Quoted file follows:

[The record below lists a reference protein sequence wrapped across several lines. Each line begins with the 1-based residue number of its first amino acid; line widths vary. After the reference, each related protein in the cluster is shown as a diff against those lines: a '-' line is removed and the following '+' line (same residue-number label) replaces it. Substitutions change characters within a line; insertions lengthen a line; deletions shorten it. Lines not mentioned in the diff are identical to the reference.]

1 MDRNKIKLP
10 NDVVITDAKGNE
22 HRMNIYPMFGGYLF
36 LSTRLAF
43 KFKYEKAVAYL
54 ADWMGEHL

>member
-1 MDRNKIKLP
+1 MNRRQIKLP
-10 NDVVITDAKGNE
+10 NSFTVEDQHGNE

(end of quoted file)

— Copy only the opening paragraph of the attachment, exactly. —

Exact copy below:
[The record below lists a reference protein sequence wrapped across several lines. Each line begins with the 1-based residue number of its first amino acid; line widths vary. After the reference, each related protein in the cluster is shown as a diff against those lines: a '-' line is removed and the following '+' line (same residue-number label) replaces it. Substitutions change characters within a line; insertions lengthen a line; deletions shorten it. Lines not mentioned in the diff are identical to the reference.]